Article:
The international context for these findings is uncertain. We found little comparative international literature: most studies focus primarily on research teaching and training rather than on critical evaluation and evidence-based practice. There is, however, some data from the United States that suggests training in this area is also variably delivered in American family physician training programs.12 What factors influence the delivery and implementation of the curriculum at the RTP level is an important question to be explored qualitatively, as is the registrar experience.

A systematic review of resident research curricula in US medical specialist training programs also confirms a lack of systematic development of such curricula and little evaluation of delivered programs more broadly within vocational training.13 No similar evaluations exist in Australia.

International experiences suggest that access to knowledgeable and skilled faculty staff is both valued by trainees undertaking research activities and important in stimulating interest in research.14 From our results it is unclear if there is sufficient access and exposure to such research trained staff in Australia. The proportion of RTPs with a research coordinator is similar to the US experience.7 The majority of RTPs conduct research, however from their description it seems often to be related to quality assurance rather than original research. Therefore the true research output is likely to be less than the US experience where about half of all residency programs were producing research that was nationally recognised.15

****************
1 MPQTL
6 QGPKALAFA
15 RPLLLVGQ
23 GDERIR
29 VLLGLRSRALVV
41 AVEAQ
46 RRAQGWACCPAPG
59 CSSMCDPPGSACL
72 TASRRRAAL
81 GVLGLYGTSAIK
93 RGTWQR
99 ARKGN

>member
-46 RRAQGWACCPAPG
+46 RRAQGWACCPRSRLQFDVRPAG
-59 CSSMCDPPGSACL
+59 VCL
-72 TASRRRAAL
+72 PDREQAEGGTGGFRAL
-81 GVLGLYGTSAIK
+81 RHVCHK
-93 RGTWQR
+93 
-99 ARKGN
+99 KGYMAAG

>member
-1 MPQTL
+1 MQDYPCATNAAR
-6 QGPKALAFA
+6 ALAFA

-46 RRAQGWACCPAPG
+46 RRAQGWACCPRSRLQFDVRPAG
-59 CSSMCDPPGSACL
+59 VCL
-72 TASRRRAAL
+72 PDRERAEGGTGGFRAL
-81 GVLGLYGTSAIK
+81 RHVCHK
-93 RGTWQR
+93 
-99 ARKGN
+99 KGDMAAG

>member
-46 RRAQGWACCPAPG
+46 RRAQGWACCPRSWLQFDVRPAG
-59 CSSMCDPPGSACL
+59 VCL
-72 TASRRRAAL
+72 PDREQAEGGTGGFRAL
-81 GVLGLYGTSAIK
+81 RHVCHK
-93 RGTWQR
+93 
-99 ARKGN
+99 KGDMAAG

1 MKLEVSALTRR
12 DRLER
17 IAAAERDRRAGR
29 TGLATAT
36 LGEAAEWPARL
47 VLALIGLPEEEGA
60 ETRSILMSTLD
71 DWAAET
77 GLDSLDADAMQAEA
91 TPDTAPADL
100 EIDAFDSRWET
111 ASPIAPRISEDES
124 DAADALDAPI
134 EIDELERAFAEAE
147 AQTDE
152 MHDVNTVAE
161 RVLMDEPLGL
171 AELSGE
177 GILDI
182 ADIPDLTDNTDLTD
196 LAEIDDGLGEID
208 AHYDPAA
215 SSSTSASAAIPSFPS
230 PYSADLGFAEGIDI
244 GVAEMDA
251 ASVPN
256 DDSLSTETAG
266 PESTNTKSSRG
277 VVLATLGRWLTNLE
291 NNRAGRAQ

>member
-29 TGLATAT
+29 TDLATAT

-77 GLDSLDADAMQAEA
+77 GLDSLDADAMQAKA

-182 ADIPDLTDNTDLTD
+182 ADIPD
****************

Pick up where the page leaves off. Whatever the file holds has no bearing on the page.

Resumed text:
While there were no obvious links between mode and intensity of delivery and other RTP variables such as size and location capacity, a US study suggested that training programs based or linked with medical schools rather than community based training programs were more likely to have more research skilled staff.15 This link is worth exploring in the Australian context as the standalone nature and encouraged heterogeneity of the RTP structure may have had unintended negative consequences on the teaching of research and critical thinking; a fundamental component of the knowledge base of a GP.